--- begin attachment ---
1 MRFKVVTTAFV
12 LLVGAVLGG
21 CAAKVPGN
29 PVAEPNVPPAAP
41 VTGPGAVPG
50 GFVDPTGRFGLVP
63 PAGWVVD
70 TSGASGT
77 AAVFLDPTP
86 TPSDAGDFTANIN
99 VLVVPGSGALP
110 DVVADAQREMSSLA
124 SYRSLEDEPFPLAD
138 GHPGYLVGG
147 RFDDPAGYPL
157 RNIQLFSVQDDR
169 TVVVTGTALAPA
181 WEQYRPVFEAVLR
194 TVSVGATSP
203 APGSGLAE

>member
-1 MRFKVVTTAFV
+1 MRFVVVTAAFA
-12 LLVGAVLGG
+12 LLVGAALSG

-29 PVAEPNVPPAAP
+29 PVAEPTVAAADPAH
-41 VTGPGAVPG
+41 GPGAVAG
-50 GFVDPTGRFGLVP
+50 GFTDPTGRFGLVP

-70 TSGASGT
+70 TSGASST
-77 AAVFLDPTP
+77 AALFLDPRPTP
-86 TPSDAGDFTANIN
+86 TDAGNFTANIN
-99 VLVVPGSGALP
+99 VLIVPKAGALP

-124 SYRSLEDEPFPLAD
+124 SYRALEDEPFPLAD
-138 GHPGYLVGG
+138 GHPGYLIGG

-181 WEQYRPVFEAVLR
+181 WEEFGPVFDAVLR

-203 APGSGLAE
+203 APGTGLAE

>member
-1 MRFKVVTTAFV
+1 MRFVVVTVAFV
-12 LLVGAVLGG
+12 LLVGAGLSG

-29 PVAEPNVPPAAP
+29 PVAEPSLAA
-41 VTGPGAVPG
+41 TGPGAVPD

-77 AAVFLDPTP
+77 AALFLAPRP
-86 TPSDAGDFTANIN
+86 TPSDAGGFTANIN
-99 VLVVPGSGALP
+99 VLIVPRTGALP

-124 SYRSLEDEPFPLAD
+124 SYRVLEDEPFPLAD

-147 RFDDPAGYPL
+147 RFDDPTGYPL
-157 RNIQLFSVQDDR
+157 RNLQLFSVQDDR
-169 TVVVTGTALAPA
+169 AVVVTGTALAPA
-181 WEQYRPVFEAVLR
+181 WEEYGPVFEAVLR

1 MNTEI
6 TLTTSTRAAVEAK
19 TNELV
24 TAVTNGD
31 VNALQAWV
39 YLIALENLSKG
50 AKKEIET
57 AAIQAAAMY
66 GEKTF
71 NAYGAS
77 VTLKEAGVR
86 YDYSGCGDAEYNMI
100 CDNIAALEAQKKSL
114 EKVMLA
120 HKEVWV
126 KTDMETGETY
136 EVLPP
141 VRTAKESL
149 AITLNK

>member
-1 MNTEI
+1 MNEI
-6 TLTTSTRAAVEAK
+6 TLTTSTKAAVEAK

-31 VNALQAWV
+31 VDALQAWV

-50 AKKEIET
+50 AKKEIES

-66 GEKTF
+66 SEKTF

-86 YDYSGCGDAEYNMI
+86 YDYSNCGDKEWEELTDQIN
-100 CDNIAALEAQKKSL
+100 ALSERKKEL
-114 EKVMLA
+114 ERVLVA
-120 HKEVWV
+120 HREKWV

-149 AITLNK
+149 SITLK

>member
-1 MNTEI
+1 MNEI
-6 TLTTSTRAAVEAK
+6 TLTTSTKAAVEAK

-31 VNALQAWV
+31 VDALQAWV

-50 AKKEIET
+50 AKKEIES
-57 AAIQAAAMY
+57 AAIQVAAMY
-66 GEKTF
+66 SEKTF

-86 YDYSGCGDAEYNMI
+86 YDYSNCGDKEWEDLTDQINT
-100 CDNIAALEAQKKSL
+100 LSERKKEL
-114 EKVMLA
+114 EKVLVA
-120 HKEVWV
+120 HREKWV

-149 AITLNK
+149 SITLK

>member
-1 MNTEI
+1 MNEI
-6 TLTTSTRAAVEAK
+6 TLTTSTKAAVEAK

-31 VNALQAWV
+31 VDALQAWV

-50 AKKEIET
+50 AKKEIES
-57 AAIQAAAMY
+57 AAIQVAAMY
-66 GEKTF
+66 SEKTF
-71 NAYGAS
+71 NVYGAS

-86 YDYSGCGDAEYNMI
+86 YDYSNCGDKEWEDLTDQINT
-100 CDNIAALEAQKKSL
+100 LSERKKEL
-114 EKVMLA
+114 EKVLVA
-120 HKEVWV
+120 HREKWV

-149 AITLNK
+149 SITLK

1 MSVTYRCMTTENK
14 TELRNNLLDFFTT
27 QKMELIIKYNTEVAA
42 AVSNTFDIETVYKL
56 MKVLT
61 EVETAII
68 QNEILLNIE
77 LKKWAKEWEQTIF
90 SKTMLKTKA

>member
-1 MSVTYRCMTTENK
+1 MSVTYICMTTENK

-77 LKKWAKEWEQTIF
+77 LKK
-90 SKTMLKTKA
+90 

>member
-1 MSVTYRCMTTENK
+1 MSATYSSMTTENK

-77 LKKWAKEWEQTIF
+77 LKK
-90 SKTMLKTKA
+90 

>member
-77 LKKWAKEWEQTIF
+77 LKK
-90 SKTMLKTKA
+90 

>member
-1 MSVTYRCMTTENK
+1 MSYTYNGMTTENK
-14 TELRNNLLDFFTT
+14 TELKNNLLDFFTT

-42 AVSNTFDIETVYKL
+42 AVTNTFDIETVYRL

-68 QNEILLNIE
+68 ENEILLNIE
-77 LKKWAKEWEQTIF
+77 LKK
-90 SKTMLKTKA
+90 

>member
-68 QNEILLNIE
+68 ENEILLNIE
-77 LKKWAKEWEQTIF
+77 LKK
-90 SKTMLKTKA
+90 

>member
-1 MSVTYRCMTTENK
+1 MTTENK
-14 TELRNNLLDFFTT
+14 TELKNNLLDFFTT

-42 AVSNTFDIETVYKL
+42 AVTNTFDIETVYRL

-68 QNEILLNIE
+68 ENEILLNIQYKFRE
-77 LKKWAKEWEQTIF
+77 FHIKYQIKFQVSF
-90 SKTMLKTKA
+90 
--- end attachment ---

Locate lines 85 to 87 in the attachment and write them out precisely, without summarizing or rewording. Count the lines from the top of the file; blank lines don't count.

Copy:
100 CDNIAALEAQKKSL
114 EKVMLA
120 HKEVWV